Why Vikrant Sharma became Vikrant Hindon
Why Vikrant Sharma became Vikrant Hindon
Puja Raina Mahaldar
Why Vikrant Sharma became Vikrant Hindon
Photo: Samrat Roy; Map Janhit Foundation

Why Vikrant Sharma became Vikrant Hindon

Of late, every time I drive along the Hindon, I am filled with a deep sense of happiness, maybe even contentment. It is no longer what it was – an apology of a river. A dirty canal that smelt foul, and looked grim! It flows like a river once again – a sight that makes my heart leap with gratefulness. But is the happiness to last?

Inquisitive about the transformation, I ask around, hoping to find answers. And soon I find myself conversing with the members of Hindon Jal Biradari, a volunteer group formed to save the river. I have always believed people are the greatest source of change, and the revival of Hindon proved me right. Eventually, I met Vikrant Hindon, the force behind the mission.      

Vikrant had dropped his title, Sharma, and adopted Hindon to forge a more intimate connect with the river. Impressed, I hurry to congratulate him on the work he has done. But his lack of enthusiasm on my exuberance stuns me. 

“The Hindon river is dead," he says. "The Akhilesh Yadav-led government’s claim of cleaning the Hindon is nothing but talk. Everything is eyewash. Cleaning up the river and helping it flow anew is a cock-and-bull story that the government cooked up to show it is committed to saving the river. Its groundwater levels have sunk to 150-200 ft below the normal level. Forty-fifty feet water is required for it to flow normally again. The water that we see flowing on the Hindon river bed is actually upper Ganga canal water that’s flowed into it from various barrages.”  

The river, which starts from Saharanpur district of Upper Shivalik in the lower Himalayan range, flows through Meerut, Muzaffarnagar, Shamli, Baghpat, Ghaziabad, Noida and Greater Noida before it empties into the Yamuna near Momnathanpur village, just outside Delhi. It receives untreated industrial and municipal waste from these towns. Hence, it’s no surprise that the dissolved oxygen level of the river is almost zero throughout its length. And, of course, biodiversity along its course has been long lost.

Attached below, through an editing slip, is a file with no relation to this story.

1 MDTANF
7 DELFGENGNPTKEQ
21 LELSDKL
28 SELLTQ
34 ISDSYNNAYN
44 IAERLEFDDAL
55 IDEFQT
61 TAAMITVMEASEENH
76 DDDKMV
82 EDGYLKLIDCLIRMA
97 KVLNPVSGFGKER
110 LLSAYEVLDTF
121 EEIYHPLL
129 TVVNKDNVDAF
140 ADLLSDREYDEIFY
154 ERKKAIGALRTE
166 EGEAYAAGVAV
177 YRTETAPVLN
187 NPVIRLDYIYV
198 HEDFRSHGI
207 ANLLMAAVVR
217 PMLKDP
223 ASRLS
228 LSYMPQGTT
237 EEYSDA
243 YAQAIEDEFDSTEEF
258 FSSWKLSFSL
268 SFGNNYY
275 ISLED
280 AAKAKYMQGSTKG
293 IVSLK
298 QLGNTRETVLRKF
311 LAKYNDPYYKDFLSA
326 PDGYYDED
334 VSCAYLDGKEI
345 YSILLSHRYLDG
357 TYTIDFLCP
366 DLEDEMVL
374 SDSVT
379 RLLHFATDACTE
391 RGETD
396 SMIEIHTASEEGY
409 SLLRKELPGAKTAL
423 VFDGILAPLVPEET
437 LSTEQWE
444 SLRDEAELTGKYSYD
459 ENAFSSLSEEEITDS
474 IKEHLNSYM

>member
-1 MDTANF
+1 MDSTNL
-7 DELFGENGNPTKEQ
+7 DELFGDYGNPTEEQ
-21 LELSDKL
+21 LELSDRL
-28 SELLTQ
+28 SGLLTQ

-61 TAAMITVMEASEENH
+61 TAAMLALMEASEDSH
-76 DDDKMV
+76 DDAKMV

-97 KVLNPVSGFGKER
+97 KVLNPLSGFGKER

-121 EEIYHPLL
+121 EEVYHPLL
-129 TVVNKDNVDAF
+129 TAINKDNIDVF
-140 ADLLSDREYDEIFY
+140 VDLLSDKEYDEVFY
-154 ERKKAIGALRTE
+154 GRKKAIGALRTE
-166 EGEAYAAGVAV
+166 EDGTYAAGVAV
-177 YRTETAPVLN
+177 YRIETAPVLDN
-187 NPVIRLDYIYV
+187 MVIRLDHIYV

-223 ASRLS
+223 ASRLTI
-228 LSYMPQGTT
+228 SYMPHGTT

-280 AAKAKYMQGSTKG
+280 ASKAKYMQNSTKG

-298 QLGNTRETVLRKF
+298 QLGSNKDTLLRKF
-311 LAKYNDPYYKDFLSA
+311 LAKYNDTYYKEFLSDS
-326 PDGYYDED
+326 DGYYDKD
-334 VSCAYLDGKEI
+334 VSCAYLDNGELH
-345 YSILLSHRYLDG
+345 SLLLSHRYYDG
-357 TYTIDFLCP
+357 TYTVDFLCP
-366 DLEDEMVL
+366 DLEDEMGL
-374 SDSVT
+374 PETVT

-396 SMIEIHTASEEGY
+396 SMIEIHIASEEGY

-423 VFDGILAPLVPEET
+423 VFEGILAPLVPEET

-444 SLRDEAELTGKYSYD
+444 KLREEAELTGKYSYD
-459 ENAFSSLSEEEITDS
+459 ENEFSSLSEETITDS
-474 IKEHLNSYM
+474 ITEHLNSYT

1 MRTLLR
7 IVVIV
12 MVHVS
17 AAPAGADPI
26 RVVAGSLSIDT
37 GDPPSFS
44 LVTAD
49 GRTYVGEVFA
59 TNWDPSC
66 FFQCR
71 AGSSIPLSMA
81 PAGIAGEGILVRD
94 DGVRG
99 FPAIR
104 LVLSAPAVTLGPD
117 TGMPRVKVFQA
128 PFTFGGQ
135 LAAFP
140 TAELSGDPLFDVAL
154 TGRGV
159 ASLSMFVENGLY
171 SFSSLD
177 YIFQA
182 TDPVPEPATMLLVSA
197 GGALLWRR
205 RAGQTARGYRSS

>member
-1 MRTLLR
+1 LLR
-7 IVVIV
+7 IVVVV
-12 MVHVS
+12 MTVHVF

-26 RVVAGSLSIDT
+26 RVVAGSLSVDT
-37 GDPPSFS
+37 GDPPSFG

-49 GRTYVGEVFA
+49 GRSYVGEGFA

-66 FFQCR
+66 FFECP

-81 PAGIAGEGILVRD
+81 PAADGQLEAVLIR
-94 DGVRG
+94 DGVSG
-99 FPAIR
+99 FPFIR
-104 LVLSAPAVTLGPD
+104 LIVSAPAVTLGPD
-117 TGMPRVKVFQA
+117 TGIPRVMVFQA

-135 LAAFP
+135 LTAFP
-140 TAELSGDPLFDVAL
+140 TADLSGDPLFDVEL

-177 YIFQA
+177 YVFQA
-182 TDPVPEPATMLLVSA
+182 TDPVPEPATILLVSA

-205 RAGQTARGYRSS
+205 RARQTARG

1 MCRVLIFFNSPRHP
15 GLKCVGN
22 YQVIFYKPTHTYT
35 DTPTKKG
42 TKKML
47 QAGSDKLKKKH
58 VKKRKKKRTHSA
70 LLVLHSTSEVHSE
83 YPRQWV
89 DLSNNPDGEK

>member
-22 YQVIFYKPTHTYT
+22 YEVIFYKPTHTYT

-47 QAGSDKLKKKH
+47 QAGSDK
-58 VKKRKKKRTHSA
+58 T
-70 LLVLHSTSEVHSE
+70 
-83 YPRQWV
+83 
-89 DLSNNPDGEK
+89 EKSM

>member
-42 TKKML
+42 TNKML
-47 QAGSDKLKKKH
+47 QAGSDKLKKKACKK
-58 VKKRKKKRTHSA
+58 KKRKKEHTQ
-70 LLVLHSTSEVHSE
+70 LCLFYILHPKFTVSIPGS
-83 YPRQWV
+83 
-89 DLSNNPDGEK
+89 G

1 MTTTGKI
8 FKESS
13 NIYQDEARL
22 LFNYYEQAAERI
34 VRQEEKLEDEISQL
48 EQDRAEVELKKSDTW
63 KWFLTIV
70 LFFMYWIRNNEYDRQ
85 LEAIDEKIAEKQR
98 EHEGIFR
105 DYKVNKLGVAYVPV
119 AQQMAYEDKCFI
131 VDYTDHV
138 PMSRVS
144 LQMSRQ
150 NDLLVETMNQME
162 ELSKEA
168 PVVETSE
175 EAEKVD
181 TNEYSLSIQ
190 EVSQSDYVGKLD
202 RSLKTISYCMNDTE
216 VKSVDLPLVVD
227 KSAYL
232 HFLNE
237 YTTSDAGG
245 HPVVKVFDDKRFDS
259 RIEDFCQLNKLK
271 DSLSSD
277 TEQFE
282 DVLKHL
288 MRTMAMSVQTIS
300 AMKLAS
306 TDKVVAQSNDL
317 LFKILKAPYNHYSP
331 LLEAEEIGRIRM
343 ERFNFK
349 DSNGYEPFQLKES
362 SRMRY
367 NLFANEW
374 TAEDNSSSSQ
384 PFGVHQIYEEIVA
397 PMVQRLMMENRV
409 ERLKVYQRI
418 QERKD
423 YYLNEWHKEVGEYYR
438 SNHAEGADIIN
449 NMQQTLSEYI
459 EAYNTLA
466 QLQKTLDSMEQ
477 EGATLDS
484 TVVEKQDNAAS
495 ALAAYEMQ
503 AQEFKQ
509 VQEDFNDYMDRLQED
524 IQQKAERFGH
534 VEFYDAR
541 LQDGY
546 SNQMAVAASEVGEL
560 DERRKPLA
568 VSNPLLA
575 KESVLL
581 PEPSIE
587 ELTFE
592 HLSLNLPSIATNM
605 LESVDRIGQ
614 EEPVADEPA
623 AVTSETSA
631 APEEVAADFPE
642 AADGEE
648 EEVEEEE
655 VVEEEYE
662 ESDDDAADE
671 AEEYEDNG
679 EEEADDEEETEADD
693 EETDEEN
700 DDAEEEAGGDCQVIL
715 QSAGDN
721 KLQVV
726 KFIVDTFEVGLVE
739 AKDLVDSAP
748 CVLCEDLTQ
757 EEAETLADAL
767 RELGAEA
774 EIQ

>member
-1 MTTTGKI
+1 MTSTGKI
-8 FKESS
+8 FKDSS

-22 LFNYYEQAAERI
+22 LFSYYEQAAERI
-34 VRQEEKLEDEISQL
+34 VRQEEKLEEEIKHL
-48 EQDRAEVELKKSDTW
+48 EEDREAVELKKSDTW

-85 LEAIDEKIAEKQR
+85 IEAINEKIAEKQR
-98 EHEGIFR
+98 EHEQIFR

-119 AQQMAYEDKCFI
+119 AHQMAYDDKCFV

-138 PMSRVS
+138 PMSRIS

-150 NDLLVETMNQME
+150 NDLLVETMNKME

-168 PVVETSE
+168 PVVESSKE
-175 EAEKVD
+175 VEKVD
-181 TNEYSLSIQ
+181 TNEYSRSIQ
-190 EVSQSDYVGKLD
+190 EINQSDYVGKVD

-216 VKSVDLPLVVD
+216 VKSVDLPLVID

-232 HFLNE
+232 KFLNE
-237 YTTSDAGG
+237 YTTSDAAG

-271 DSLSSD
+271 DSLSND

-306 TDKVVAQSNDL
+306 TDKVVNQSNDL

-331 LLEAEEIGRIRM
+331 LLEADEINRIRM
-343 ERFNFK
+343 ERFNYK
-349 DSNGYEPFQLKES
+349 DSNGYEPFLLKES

An advocate at the district court, Vikrant was always drawn to the river. Born in Ghaziabad, his connect with the river runs deep. As a child, he would play on its banks, catch fish, take a bath in its fresh waters. So he was always closely aware of its failing health. “I knew the river was losing its original colour — it was shrinking and converting into a drain. That's when I decided to try and revive it. I went at it alone for a while, but gradually other like-minded individuals — doctors, engineers, lawyers, artists, teachers and students — joined me. I got in touch with the Magsaysay Award-winning Rajendra Singh, also known as India’s ‘Jal Purush’, and named our initiative Hindon Jal Biradari,” he recalls.    

Vikrant began travelling to villages and towns on foot, connecting with locals and raising awareness. They had to be told that their source of life — the river — was dying. “I knew awareness had to be raised at the grass-roots level. So I started my crusade in small towns and villages first. Gradually, I moved my fight to towns and cities such as Noida and Ghaziabad,” explains Vikrant.



Every river reflects years and years of history — stories of civilisations that thrived and perished along its banks, says Vikrant. “If we lose these rivers, we lose our stories too,” he says softly, almost as if to himself.

The fate of a small river is even more fragile, he explains. “A small river will almost always go unnoticed, unlike rivers such as the Yamuna and the Ganga. But these small rain-fed rivers are just as important. Unfortunately, we dump tonnes of industrial effluence and municipal waste into these, choking them bit by bit,” he says.  

And just like that, he falls silent, signalling the end of our conversation. I get up to go but my head is reeling. The river, its beauty, is nothing but a mirage, made brighter by a government ploy. But go closer and you see it for what it is — an apparition, a ghost of a living past. 

A handful of urban citizens, along with inhabitants of villages and towns on banks of the river, have marched for it, held sit-ins and discussions, written articles, made documentaries and educated fellow citizens to revive the dying lifeline. But to what end?

I can't help but wonder as I look back at the grim man: Will our stories survive? Or will the dry river bed of the Hindon become a grim reminder of our follies?



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